“For a minute we were finally getting recognition and equality and it seems like they just took it away,” said Brown, who also hopes to become a lawyer.

The lawsuits that led to the court’s decision contended that admissions processes at Harvard and the University of North Carolina discriminated against Asian and white applicants. If the court’s decision is reversed one day, then Asian students again would feel disadvantaged, Brown said. So he said he’d rather not focus on that.

“Someone is going to have to be the bigger person, and even though historically, we have been the bigger person, I think we should try to seek compassion and empathy and try to stop being so hard on each other,” said Brown, who lives in Germantown. “If we have to be the bigger person again, then I’m comfortable with that.”

At Parkway, he’s scheduled to graduate with not only his high school diploma, but also an associate’s degree in liberal arts from Community College of Philadelphia — it will be the first college degree in his immediate family. He’s also captain of the basketball team and serves on student council. This year, he plans to run for council president.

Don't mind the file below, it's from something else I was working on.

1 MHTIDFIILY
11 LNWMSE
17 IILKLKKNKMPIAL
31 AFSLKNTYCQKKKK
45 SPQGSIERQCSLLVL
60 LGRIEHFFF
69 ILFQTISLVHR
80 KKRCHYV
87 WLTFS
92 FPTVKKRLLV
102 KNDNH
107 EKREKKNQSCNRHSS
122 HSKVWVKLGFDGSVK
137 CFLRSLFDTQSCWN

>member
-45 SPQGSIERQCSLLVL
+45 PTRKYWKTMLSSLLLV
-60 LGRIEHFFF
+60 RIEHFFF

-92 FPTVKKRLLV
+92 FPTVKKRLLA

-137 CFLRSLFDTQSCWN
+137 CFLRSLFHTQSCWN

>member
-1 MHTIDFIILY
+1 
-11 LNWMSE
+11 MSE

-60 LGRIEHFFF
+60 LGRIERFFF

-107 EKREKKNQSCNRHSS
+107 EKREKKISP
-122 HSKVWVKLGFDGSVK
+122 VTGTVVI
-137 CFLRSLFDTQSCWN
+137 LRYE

He would like to attend Howard, a historically Black school, but also has his eye on Cheyney and Norfolk State University, also HBCUs. It’s unclear if the Supreme Court ruling will affect his chances; there’s a question of whether HBCUs will see a spike in applications, given the ruling.

For Williams, the ruling could have more of an effect. College officials worry that it will lead to fewer Black and brown students at the nation’s most competitive colleges, given what happened at colleges in states that have banned race-based admissions.

A first-generation college student, she would most like to attend Brown University, an Ivy. She’s also got her eye on Columbia, another Ivy, and Boston University. She plans to major in political science and take minors in Africana studies and American Sign Language.

In high school, she belongs to her student council, Black Student Union, and drama club, participates on the Ethics Bowl team, which won first place in the Philadelphia regional competition this year, plays volleyball and is on the indoor and outdoor track teams.

She wants to become a lawyer so she can help others find their voice.

“When I was younger, I didn’t really have a voice,” she said, recalling getting bullied in school. “As I got older, I found my voice and was able to defend myself. I want to do the same for people, defend them, help them find their voice.”